God's Jury shows how the creation of the Inquisition epitomized the moment when the West passed from one kind of world to another, and when persecution acquired a distinctly modern platform: requiring record-keeping, a law system, communication structures, bureaucracy, an educated professional class - and a terrifying sense of certainty.
Exploring the Inquisition from its establishment in 1231 onwards, Murphy argues that not only did its offices survive into the twentieth century, its spirit lingers on in the modern world too. Travelling from freshly opened Vatican archives to the detention camps of Guantanamo and the filing cabinets of the Third Reich, he traces the Inquisition's legacy to show how, as time went on, its techniques became the standard operating procedure of secular persecution.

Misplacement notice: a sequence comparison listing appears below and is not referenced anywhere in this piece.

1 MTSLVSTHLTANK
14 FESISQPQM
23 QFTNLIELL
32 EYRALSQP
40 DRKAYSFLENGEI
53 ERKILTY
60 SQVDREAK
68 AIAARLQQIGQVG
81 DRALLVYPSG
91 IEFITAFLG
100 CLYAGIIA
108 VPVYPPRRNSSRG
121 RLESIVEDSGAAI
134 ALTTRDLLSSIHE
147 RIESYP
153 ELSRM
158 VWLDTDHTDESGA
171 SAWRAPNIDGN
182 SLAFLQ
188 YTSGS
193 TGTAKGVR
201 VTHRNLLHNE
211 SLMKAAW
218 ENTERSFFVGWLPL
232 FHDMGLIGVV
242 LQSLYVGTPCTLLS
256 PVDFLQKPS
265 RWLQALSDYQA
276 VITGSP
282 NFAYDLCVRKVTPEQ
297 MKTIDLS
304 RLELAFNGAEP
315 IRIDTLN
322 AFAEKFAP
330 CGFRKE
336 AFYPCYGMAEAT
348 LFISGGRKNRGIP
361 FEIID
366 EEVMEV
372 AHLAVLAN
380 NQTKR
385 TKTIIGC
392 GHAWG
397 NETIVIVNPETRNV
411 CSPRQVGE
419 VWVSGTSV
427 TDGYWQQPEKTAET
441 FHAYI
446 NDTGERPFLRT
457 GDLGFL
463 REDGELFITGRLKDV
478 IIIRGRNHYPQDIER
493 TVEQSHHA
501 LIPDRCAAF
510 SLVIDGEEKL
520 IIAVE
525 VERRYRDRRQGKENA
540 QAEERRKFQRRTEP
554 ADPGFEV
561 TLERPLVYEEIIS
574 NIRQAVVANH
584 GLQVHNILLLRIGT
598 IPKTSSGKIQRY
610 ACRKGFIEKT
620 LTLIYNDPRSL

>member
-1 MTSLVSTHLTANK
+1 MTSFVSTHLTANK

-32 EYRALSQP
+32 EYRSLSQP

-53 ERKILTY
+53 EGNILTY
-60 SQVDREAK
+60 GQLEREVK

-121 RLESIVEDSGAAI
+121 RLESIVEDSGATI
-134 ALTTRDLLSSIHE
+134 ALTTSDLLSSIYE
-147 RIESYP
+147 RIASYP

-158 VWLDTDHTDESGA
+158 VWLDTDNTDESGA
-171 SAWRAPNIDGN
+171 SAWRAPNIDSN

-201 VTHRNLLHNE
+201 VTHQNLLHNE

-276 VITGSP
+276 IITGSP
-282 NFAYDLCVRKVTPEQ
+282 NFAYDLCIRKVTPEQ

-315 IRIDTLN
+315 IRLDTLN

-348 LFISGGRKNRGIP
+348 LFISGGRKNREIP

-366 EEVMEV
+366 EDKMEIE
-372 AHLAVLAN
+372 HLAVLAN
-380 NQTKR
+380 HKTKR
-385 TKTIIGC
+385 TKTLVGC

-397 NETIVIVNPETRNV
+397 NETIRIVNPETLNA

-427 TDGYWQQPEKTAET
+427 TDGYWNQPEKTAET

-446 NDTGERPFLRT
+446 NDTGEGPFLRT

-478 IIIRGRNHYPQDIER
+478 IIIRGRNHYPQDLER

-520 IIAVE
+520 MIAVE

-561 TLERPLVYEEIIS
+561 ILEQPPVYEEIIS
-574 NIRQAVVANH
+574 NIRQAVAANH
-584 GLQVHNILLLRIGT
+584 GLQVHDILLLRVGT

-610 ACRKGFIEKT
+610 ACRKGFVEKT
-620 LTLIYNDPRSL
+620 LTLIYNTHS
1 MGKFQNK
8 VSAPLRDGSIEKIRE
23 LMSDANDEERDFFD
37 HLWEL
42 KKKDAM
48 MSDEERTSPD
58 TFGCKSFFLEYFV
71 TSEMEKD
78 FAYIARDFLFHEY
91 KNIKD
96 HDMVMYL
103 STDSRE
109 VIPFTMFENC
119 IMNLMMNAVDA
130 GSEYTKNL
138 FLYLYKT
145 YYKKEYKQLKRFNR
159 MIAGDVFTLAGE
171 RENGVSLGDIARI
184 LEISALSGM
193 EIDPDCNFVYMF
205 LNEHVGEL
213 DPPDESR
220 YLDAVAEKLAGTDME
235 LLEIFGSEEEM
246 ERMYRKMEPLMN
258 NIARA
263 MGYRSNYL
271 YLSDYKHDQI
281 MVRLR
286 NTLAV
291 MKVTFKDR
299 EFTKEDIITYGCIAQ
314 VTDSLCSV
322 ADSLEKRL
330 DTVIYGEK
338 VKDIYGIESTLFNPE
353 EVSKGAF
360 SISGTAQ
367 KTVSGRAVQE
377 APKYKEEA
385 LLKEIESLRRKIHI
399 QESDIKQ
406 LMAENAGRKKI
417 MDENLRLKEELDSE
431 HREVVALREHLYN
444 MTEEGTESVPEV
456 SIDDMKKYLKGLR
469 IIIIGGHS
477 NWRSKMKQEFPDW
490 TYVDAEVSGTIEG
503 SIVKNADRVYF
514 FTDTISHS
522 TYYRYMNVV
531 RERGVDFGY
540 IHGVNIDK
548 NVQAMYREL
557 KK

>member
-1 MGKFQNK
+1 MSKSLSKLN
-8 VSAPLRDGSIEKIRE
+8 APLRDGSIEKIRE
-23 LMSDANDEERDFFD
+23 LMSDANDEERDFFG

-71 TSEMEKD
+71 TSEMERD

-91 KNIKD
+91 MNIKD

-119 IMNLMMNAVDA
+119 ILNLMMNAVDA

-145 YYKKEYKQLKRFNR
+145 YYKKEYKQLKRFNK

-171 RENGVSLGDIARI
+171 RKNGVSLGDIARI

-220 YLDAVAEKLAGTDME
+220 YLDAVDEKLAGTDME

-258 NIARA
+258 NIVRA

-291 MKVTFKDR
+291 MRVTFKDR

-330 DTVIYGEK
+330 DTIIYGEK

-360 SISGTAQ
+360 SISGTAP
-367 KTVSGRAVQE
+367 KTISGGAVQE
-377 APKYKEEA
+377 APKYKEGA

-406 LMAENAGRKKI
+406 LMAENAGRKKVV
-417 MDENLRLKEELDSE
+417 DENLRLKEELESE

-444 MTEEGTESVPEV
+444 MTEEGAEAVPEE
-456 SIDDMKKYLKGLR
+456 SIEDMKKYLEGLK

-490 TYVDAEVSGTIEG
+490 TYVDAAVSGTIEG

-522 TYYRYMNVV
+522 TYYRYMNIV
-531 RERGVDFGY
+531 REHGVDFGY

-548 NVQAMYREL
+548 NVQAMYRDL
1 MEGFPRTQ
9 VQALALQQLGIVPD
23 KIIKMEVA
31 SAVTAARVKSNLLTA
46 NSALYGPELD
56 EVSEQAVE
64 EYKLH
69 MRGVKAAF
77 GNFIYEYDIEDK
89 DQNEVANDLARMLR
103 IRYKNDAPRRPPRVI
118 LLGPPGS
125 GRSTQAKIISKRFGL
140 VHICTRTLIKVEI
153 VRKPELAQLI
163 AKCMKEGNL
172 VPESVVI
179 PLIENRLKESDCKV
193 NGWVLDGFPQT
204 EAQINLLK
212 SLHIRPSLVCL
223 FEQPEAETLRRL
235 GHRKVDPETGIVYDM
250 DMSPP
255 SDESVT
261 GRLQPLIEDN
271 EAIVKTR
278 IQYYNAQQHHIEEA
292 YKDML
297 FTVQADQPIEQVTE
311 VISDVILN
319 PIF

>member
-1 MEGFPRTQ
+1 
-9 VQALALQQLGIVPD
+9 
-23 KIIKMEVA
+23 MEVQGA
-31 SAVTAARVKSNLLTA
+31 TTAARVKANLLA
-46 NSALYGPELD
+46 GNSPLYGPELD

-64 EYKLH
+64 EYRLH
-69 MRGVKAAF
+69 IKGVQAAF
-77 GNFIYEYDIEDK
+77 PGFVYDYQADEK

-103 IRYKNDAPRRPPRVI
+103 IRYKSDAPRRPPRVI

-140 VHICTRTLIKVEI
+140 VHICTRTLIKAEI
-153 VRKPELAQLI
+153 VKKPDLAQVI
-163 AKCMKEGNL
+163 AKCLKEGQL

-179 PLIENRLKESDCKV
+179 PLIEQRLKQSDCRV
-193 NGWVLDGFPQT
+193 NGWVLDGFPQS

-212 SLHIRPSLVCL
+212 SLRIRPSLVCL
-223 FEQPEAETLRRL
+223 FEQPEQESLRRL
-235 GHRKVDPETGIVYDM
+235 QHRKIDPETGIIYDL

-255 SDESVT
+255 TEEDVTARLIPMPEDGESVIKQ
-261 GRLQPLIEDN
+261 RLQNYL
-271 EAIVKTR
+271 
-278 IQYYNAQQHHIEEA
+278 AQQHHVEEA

With vivid immediacy and authority, God's Jury portrays the Inquisition as a new phase in the battle between the individual private conscience and the forces that try to contain it. It is, Murphy argues, a central contest of the modern era and the centuries that lie ahead.